India-Backed Myanmar Dam Displaces Thousands


Alex Hamasaki, Student InternLast Modified: 02:02 DST, 1 April 2013

Boy Protests Tamanthi Dam Project, Photo by International RiversSAGAING, Myanmar - More than 2,000 people were displaced in Northern Myanmar, according to human rights groups, for the construction of India’s Tamanthi Dam.

The Tamanthi Dam is financed by India’s National Hydroelectric Power Corporation (NHPC) and local human rights groups are saying that the dam will affect 68,880 hectares of fertile farmland, displacing 30,000-45,000 people.

Aljazeera reports that John Laban, an ethnic Naga who used to live near the proposed dam site on the Chindwin River, says that people were not offered compensation nor new homes. Laban continues that the people forced from their homes now have no choice but to take day labor jobs.

Reportedly 2,4000 people have been forced from their homes at gunpoint in the Sagaing Divison. Naga, Kuki, and Shan ethnic groups living around the proposed dam site have been forcibly relocated since 20007.

According to a report by the Kuki Human Rights Group, people were forced at gunpoint to sign an agreement that said that they volunteered to move. Compensation, if offered, was as little as $5 USD per family.

The Myanmar army bulldozed Kuki, Naga, and Shan homes and villages, and villagers from nearby towns were forcibly recruited to help, reports Aljazeera. Many of the displaced were relocated to a new village called Shwe Pye Aye, which was named after the country’s former leaders General Than Shwe and Maung Aye.

Kuki activists later held a river protection prayer ceremony in the Leivomjang village. Eight of the organizers were beaten and interrogated by military personnel, reports Kuki Women’s Human Rights organization and Kuki Students’ Democratic Front. These organizers were forced to agree not to carry out further activities against the dam.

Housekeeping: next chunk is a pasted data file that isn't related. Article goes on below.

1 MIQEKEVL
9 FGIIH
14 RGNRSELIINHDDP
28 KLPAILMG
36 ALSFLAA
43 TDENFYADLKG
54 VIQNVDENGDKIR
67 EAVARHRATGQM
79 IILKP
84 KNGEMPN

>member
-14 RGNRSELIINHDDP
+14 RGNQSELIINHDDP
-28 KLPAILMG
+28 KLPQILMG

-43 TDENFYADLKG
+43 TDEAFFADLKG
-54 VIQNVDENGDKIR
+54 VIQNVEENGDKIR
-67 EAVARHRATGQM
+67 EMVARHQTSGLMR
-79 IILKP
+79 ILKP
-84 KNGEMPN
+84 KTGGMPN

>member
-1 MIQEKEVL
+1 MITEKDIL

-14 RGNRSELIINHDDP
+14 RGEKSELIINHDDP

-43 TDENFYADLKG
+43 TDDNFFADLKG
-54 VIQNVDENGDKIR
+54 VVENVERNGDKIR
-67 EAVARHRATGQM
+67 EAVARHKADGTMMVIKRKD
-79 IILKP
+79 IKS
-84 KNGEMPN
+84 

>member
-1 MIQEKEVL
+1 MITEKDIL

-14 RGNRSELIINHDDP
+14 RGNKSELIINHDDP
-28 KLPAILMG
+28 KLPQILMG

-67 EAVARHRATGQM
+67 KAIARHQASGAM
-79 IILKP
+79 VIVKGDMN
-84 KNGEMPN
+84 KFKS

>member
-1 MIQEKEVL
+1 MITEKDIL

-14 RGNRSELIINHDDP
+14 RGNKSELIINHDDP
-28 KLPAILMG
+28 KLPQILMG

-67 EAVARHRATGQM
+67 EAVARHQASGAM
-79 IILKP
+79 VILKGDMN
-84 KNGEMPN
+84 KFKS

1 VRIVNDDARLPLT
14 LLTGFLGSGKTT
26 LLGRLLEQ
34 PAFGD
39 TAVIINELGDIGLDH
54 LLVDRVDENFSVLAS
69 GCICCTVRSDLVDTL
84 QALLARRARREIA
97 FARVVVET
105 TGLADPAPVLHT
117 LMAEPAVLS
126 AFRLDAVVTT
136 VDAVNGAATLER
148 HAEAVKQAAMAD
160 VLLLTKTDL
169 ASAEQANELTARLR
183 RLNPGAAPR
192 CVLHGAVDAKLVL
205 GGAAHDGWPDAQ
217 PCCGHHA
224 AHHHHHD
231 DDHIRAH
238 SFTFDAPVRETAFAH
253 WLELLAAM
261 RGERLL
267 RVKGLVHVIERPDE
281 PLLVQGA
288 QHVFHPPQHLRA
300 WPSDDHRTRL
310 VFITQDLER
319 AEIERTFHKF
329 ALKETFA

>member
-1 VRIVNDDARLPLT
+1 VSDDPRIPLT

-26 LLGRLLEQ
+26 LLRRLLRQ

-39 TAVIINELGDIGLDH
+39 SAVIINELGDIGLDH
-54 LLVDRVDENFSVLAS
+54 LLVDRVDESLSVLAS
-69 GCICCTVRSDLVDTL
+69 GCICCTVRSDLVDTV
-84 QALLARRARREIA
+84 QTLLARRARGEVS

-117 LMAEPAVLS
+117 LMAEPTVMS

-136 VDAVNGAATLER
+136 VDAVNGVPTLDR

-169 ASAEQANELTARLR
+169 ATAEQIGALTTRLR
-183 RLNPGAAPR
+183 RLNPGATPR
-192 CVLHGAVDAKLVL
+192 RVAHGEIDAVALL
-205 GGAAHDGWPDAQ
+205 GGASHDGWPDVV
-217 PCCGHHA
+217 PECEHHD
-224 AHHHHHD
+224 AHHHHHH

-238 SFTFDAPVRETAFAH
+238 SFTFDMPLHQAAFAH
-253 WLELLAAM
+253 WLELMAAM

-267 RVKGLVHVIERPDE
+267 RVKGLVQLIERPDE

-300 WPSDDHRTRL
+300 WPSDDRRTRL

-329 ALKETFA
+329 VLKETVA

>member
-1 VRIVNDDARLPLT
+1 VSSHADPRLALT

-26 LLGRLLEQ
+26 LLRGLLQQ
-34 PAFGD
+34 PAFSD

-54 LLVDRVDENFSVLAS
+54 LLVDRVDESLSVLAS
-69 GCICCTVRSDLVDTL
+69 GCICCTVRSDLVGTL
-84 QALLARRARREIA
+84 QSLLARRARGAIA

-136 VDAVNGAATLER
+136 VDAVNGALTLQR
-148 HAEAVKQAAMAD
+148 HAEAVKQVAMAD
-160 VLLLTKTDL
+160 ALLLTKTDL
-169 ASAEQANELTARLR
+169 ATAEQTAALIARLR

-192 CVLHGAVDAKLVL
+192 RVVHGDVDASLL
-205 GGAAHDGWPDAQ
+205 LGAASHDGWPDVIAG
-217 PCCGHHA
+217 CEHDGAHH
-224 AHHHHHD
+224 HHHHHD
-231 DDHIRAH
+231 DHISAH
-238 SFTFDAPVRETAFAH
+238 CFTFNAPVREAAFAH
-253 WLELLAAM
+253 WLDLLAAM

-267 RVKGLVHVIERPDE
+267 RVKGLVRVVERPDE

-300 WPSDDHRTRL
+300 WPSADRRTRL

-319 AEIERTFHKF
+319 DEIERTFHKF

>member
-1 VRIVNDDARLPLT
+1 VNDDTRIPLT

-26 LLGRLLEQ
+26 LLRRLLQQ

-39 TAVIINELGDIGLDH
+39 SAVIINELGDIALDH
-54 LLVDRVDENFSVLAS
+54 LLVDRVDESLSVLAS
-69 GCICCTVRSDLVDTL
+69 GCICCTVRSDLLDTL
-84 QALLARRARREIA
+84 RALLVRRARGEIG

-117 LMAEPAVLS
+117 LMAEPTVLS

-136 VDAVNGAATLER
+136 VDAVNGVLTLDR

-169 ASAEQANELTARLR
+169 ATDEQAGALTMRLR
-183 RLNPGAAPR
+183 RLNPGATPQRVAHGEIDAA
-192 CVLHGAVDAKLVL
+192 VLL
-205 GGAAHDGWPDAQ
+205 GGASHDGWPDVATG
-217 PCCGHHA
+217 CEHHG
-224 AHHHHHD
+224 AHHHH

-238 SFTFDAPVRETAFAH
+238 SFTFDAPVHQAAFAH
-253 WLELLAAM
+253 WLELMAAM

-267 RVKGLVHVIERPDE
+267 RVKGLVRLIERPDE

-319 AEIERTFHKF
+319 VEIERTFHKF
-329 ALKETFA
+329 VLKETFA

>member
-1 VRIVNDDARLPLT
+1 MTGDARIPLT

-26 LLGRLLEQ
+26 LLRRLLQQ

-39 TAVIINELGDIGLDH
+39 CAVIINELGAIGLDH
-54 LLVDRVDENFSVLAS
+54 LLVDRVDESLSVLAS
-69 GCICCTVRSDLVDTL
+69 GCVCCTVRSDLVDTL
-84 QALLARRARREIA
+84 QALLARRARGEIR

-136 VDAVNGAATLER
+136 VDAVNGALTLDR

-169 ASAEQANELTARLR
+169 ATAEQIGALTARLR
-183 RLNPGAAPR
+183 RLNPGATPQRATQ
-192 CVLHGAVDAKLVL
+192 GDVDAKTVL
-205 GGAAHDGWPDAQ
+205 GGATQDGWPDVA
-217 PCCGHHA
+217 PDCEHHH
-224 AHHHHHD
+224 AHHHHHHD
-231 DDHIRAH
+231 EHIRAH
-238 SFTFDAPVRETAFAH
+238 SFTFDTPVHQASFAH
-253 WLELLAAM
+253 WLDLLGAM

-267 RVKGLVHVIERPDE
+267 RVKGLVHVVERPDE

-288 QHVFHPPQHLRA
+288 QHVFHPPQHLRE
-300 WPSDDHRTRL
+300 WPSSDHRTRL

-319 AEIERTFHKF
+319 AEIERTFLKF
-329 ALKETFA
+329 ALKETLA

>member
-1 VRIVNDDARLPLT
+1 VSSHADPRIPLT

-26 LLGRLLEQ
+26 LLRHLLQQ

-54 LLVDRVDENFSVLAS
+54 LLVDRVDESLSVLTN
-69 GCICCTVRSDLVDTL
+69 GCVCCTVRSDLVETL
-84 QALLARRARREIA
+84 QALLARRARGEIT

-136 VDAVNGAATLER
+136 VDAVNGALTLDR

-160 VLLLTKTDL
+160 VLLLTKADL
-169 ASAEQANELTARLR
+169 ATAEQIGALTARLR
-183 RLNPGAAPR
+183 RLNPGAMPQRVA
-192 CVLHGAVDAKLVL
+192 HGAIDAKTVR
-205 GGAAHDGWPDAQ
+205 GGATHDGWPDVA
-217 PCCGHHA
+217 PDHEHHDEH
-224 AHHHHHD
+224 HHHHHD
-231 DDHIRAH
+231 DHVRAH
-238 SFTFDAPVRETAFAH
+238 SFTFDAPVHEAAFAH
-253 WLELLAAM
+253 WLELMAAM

According to the deal between the Indian and Myanmar government, 80 per cent of the 6,685 gigawatt hours generated annually will be allotted to India, while the remaining 20 per cent will be used at the discretion of the Myanmar government.

In 2004, the NHPC negotiated a contract with Burma’s military junta to build the Tamanthi Dam on the Chindwin River in Northwestern Burma. The Anti-Tamanthi Dam Campaign Committee reports, “Where others see a human rights disaster, NHPC sees a prime business opportunity.”

The ramifications of the dam go beyond the massive displacement of Myanmar citizens. Thanlwin-lovers, an informal organization protesting the dam, suggested that “If the project goes on, the lower part of Thanlwin River will dry up and the ecology will be damaged. There will be floods in area along the upper part of the river too,” said Nan Hlaing, the secretary of the group.

The floods would affect the Tamanthi Wildlife Sanctuary and the Hukaung Tiger Reserve, which are homes for several endangered species such as tigers, elephants, and the Burmese Roofed turtle. The few that still exist live along the Chindwin River. Steven Platt from the Wildlife Conservation Society told Aljazeera that the erection of the dam would lead to the extinction of wild Burmese Roofed turtles.

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